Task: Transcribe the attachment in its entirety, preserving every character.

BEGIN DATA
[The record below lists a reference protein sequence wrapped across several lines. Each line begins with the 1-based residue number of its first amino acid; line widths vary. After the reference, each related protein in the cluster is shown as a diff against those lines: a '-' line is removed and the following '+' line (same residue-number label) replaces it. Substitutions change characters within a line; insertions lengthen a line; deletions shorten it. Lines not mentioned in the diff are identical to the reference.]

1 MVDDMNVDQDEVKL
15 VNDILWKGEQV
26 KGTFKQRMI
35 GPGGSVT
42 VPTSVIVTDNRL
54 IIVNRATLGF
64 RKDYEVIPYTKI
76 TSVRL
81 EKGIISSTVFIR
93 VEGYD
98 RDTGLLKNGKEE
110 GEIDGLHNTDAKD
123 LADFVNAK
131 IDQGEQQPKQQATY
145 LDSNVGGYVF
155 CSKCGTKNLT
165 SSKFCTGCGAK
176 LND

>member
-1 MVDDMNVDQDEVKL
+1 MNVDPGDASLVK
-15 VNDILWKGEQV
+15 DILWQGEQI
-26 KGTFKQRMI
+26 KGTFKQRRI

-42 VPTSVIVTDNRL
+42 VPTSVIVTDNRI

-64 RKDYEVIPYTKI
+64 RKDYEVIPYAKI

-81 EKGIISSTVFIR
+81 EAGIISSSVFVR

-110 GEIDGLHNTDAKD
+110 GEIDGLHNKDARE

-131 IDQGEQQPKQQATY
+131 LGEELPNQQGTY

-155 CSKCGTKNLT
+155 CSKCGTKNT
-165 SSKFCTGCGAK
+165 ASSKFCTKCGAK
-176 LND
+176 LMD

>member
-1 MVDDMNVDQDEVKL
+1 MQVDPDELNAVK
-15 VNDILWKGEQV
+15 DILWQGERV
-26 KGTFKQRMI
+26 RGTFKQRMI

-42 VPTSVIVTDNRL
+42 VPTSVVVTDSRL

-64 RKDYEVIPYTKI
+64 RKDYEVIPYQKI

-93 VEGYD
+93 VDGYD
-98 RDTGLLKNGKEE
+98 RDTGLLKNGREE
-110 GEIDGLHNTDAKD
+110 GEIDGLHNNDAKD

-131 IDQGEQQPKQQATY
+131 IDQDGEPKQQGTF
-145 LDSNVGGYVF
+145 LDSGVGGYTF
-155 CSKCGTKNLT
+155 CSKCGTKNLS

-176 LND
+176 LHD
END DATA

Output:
[The record below lists a reference protein sequence wrapped across several lines. Each line begins with the 1-based residue number of its first amino acid; line widths vary. After the reference, each related protein in the cluster is shown as a diff against those lines: a '-' line is removed and the following '+' line (same residue-number label) replaces it. Substitutions change characters within a line; insertions lengthen a line; deletions shorten it. Lines not mentioned in the diff are identical to the reference.]

1 MVDDMNVDQDEVKL
15 VNDILWKGEQV
26 KGTFKQRMI
35 GPGGSVT
42 VPTSVIVTDNRL
54 IIVNRATLGF
64 RKDYEVIPYTKI
76 TSVRL
81 EKGIISSTVFIR
93 VEGYD
98 RDTGLLKNGKEE
110 GEIDGLHNTDAKD
123 LADFVNAK
131 IDQGEQQPKQQATY
145 LDSNVGGYVF
155 CSKCGTKNLT
165 SSKFCTGCGAK
176 LND

>member
-1 MVDDMNVDQDEVKL
+1 MNVDPGDASLVK
-15 VNDILWKGEQV
+15 DILWQGEQI
-26 KGTFKQRMI
+26 KGTFKQRRI

-42 VPTSVIVTDNRL
+42 VPTSVIVTDNRI

-64 RKDYEVIPYTKI
+64 RKDYEVIPYAKI

-81 EKGIISSTVFIR
+81 EAGIISSSVFVR

-110 GEIDGLHNTDAKD
+110 GEIDGLHNKDARE

-131 IDQGEQQPKQQATY
+131 LGEELPNQQGTY

-155 CSKCGTKNLT
+155 CSKCGTKNT
-165 SSKFCTGCGAK
+165 ASSKFCTKCGAK
-176 LND
+176 LMD

>member
-1 MVDDMNVDQDEVKL
+1 MQVDPDELNAVK
-15 VNDILWKGEQV
+15 DILWQGERV
-26 KGTFKQRMI
+26 RGTFKQRMI

-42 VPTSVIVTDNRL
+42 VPTSVVVTDSRL

-64 RKDYEVIPYTKI
+64 RKDYEVIPYQKI

-93 VEGYD
+93 VDGYD
-98 RDTGLLKNGKEE
+98 RDTGLLKNGREE
-110 GEIDGLHNTDAKD
+110 GEIDGLHNNDAKD

-131 IDQGEQQPKQQATY
+131 IDQDGEPKQQGTF
-145 LDSNVGGYVF
+145 LDSGVGGYTF
-155 CSKCGTKNLT
+155 CSKCGTKNLS

-176 LND
+176 LHD